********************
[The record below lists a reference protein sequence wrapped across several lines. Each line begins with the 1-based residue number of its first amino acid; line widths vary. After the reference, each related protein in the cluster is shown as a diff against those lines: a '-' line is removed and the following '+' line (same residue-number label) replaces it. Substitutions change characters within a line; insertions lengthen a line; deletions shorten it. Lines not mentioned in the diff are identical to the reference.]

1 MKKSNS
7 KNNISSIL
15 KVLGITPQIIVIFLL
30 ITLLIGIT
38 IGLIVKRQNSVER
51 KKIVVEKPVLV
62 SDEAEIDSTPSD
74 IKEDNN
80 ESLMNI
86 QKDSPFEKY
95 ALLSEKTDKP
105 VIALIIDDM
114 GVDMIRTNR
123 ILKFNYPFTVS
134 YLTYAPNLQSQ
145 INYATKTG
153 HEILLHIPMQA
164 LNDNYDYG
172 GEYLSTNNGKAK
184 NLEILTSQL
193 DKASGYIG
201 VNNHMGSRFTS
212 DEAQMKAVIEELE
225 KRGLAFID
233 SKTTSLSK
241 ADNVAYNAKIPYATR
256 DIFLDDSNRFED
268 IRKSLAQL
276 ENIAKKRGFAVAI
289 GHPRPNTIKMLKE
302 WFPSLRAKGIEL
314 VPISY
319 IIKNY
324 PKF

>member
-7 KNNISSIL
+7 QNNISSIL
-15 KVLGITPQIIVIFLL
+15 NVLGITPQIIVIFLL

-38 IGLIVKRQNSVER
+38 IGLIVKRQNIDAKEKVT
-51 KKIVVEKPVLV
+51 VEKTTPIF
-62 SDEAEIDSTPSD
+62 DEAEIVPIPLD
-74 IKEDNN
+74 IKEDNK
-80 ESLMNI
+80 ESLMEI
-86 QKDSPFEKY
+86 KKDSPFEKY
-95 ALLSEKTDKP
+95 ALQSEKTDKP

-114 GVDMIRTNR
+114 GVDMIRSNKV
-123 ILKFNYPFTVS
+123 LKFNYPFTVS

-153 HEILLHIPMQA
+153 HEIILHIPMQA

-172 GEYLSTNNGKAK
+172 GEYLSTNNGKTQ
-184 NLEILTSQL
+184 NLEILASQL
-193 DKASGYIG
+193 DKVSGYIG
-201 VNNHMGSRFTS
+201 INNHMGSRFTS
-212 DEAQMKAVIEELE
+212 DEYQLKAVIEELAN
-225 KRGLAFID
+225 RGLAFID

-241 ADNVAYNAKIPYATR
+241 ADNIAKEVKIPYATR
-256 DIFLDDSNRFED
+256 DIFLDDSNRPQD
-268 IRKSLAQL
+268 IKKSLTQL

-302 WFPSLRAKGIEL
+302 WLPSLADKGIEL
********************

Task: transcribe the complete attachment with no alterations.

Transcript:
[The record below lists a reference protein sequence wrapped across several lines. Each line begins with the 1-based residue number of its first amino acid; line widths vary. After the reference, each related protein in the cluster is shown as a diff against those lines: a '-' line is removed and the following '+' line (same residue-number label) replaces it. Substitutions change characters within a line; insertions lengthen a line; deletions shorten it. Lines not mentioned in the diff are identical to the reference.]

1 MKKSNS
7 KNNISSIL
15 KVLGITPQIIVIFLL
30 ITLLIGIT
38 IGLIVKRQNSVER
51 KKIVVEKPVLV
62 SDEAEIDSTPSD
74 IKEDNN
80 ESLMNI
86 QKDSPFEKY
95 ALLSEKTDKP
105 VIALIIDDM
114 GVDMIRTNR
123 ILKFNYPFTVS
134 YLTYAPNLQSQ
145 INYATKTG
153 HEILLHIPMQA
164 LNDNYDYG
172 GEYLSTNNGKAK
184 NLEILTSQL
193 DKASGYIG
201 VNNHMGSRFTS
212 DEAQMKAVIEELE
225 KRGLAFID
233 SKTTSLSK
241 ADNVAYNAKIPYATR
256 DIFLDDSNRFED
268 IRKSLAQL
276 ENIAKKRGFAVAI
289 GHPRPNTIKMLKE
302 WFPSLRAKGIEL
314 VPISY
319 IIKNY
324 PKF

>member
-7 KNNISSIL
+7 QNNISSIL
-15 KVLGITPQIIVIFLL
+15 NVLGITPQIIVIFLL

-38 IGLIVKRQNSVER
+38 IGLIVKRQNIDAKEKVT
-51 KKIVVEKPVLV
+51 VEKTTPIF
-62 SDEAEIDSTPSD
+62 DEAEIVPIPLD
-74 IKEDNN
+74 IKEDNK
-80 ESLMNI
+80 ESLMEI
-86 QKDSPFEKY
+86 KKDSPFEKY
-95 ALLSEKTDKP
+95 ALQSEKTDKP

-114 GVDMIRTNR
+114 GVDMIRSNKV
-123 ILKFNYPFTVS
+123 LKFNYPFTVS

-153 HEILLHIPMQA
+153 HEIILHIPMQA

-172 GEYLSTNNGKAK
+172 GEYLSTNNGKTQ
-184 NLEILTSQL
+184 NLEILASQL
-193 DKASGYIG
+193 DKVSGYIG
-201 VNNHMGSRFTS
+201 INNHMGSRFTS
-212 DEAQMKAVIEELE
+212 DEYQLKAVIEELAN
-225 KRGLAFID
+225 RGLAFID

-241 ADNVAYNAKIPYATR
+241 ADNIAKEVKIPYATR
-256 DIFLDDSNRFED
+256 DIFLDDSNRPQD
-268 IRKSLAQL
+268 IKKSLTQL

-302 WFPSLRAKGIEL
+302 WLPSLADKGIEL